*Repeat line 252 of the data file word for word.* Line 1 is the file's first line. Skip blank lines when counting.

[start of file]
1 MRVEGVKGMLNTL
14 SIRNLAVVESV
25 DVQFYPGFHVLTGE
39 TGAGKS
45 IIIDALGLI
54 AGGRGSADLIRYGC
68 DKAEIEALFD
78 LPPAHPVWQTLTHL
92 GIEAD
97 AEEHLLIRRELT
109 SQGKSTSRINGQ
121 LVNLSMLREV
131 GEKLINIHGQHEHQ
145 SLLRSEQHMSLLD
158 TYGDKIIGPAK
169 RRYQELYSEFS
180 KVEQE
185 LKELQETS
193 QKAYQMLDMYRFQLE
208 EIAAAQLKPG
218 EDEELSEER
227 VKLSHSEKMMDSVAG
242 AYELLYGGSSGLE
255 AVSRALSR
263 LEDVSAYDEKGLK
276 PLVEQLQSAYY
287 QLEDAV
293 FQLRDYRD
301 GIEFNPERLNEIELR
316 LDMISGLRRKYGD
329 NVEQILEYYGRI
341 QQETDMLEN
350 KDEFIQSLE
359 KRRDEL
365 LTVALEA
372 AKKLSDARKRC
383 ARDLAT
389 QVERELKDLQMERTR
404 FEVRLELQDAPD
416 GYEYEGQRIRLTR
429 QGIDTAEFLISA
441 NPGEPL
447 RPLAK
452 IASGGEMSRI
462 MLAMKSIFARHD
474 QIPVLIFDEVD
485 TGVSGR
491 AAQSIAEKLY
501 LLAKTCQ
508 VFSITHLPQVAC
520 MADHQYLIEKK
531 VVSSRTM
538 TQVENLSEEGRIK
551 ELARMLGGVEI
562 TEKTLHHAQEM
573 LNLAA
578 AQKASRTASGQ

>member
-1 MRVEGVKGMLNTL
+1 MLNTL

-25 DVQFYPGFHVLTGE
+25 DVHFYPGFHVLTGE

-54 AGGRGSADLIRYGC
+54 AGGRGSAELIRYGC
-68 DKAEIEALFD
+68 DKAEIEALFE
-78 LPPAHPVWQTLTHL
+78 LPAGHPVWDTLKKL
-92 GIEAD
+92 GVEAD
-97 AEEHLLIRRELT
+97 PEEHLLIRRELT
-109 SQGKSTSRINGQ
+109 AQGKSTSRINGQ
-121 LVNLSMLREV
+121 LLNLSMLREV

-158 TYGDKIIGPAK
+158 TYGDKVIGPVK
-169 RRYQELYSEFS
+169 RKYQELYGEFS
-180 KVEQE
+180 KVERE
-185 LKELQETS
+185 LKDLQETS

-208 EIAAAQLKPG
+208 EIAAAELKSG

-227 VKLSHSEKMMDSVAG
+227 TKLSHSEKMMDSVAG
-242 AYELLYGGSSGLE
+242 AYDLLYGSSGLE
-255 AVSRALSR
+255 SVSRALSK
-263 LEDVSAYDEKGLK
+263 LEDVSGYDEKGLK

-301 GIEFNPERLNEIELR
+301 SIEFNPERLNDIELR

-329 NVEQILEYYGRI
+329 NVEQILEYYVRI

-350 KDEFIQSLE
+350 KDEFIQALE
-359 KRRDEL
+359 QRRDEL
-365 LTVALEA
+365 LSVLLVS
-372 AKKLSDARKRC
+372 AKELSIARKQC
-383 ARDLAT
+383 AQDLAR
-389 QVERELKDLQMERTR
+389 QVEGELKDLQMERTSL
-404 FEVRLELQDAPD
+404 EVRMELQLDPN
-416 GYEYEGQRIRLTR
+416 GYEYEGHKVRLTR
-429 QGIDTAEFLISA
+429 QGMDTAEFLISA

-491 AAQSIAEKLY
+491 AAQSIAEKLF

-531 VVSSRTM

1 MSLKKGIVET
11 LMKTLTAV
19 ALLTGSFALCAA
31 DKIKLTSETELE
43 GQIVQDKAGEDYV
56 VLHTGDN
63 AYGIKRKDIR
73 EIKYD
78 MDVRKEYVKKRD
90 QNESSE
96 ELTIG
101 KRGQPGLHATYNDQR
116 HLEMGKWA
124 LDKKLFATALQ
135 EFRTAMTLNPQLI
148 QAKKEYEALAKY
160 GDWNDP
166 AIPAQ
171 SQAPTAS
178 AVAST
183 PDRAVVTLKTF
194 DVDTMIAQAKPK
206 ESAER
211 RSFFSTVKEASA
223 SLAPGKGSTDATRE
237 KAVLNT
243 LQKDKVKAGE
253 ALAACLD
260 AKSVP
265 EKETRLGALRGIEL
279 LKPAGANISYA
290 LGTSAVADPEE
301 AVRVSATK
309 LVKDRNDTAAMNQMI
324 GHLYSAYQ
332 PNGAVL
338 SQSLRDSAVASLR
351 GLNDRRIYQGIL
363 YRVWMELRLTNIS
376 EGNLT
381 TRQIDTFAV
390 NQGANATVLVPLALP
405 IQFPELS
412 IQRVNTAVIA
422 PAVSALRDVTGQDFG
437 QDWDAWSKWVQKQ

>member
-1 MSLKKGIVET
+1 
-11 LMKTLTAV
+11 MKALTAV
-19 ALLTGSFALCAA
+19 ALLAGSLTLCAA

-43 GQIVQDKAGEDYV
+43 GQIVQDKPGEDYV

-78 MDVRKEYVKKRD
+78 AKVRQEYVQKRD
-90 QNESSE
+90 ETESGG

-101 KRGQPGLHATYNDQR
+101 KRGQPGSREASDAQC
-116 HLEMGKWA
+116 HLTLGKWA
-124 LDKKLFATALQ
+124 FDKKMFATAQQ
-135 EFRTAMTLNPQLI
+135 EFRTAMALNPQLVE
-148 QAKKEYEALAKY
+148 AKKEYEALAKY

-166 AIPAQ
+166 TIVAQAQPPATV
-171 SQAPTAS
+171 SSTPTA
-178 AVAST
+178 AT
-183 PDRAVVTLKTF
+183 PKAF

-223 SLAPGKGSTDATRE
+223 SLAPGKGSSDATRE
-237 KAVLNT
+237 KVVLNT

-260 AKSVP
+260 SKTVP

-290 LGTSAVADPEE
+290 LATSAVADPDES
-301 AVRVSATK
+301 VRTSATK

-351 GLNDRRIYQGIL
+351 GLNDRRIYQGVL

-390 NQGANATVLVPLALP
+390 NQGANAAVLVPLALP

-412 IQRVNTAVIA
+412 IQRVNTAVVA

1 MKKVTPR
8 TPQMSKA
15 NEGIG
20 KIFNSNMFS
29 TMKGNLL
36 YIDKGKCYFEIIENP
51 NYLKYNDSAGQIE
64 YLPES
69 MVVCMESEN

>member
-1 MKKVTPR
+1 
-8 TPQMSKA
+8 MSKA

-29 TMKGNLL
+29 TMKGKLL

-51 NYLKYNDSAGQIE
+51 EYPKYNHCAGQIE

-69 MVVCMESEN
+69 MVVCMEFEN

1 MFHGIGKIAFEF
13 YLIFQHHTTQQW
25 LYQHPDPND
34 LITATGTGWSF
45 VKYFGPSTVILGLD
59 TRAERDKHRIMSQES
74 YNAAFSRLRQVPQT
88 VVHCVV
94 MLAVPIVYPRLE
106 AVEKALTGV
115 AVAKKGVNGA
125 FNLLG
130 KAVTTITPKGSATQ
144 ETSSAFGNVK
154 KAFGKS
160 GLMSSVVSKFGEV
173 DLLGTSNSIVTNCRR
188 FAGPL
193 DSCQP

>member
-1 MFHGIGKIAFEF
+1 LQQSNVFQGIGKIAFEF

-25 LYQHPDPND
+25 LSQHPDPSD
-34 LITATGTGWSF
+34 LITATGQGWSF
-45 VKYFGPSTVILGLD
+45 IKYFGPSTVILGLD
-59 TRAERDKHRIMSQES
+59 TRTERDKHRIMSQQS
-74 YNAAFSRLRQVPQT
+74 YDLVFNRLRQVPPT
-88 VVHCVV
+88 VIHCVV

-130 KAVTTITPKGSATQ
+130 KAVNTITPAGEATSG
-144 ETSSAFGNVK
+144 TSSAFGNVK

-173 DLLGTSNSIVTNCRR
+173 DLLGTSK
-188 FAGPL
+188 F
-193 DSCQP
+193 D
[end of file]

>member